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What do organisms use energy for:

Movement ­ e.g. breathing, running, thinking,
growing towards the light (cress seedlings),
flowering, seed production
Generating heat energy ­ for warmblooded
animals, e.g. birds and mammals

Where does the energy come from:

The breakdown of food molecules ­…

Page 2

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Living organisms, both plants and animals, carry
out respiration 24 hours per day, 7 days per week,
i.e. all the time.

Sources of Chemical Energy

Plants are the ONLY organisms which can convert solar
energy into chemical energy.

All organisms on the planet therefore are either plants which
produce their…

Page 3

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C6H12O6 +6O2 6CO2 + 6H20 with the
release of a
high level of energy

· recall the word equation for anaerobic respiration in plants
and in animals (B2.26).

Anaerobic Respiration ­ the breakdown of glucose
without oxygen. Because of this, the glucose is only partly
broken down, so far less…

Page 4

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2)In Yeast

­ anaerobic respiration (fermentation) is normal for yeast

Glucose >ethanol + carbon dioxide
with the release of a
small amount of energy
· describe the differences between aerobic and anaerobic
respiration (B2.24)

Aerobic respiration Anaerobic respiration

Requires oxygen No oxygen required

Produces water and Produces lactic acid in…

Page 5

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· understand that respiration continues during the day and
night, but that the net exchange of carbon dioxide and
oxygen depends on the intensity of light (B2.28)

How did we show that carbon dioxide is given out
during respiration.

There are 2 Carbon dioxide Indicators:

Limewater clear + colourless >cloudy…

Page 6

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At dawn and dusk (low light levels) the oxygen generated by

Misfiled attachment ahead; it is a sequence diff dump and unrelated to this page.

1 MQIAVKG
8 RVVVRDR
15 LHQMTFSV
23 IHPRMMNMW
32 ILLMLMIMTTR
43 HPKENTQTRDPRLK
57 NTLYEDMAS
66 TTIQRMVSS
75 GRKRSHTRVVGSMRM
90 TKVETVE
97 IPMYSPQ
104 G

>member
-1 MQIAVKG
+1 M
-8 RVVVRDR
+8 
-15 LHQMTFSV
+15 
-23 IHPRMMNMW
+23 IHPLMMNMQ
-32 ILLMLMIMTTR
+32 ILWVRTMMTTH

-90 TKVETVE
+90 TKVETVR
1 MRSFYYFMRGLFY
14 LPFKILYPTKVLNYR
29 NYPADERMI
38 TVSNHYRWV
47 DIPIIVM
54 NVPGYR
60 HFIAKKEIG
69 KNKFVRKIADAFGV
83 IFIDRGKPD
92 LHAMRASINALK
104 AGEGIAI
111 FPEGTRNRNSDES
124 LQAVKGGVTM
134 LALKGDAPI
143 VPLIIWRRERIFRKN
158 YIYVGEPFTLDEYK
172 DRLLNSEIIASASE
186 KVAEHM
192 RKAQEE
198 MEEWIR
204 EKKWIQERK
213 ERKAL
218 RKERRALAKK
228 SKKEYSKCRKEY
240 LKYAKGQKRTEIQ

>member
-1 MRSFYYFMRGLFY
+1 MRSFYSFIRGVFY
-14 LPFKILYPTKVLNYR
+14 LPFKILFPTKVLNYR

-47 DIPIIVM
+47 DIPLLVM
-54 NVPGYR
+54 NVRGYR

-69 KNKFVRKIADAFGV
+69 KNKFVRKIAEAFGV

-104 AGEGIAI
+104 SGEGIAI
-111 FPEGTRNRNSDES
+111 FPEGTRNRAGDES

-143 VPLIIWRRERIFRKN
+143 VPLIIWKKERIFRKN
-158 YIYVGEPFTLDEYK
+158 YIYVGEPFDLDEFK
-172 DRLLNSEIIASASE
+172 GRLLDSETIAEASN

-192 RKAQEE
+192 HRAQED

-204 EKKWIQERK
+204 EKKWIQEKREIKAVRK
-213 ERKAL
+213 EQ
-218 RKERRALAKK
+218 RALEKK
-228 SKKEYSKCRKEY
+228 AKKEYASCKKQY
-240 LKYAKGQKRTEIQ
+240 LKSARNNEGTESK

photosynthesis is sufficient for respiration needs.........and
the CO2 released by respiration is sufficient for

Experiments using bicarbonate indicator.

Specimen Tubes containing Bicarbonate Indicator
after being under light for 40 minutes.

From left to right:
1. Indicator with snails…

Page 7

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From left to right:
1. Indicator with snails only .

2. Indicator with Elodea only.

3. Indicator with snails and Elodea.

4. Control indicator for colour comparison.

As you can see, where plants have light, they photosynthesise
as well as respire. Because this photosynthesis removes
more carbon dioxide than the…

Page 8

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from respiration is not taken back up for photosynthesis so
the indicator absorbs it and changes colour from red(0.04%
CO2 ) to yellow (CO2 greater than 0.04%).

Other practicals

Collecting carbon dioxide

Place yeast solution in a test tube. Incubate at 35°C.

Place a balloon over the top of the…

Page 9

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The apparatus above shows a simple respirometer. This
allows us to measure the uptake of OXYGEN as the organisms
in the beaker respire. Here, they are mealworms ­ they could
just as easily be germinating peas, maggots or locusts.

Water bath ­ to maintain a constant temperature for the

Page 10

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This apparatus only measures the change in the volume of
gas ­ which of course will not alter.

By removing the carbon dioxide gas as it is produced, there
will be a lower volume of gas present.

This reduction creates an area of lower pressure in the
capillary tube (i.e.…


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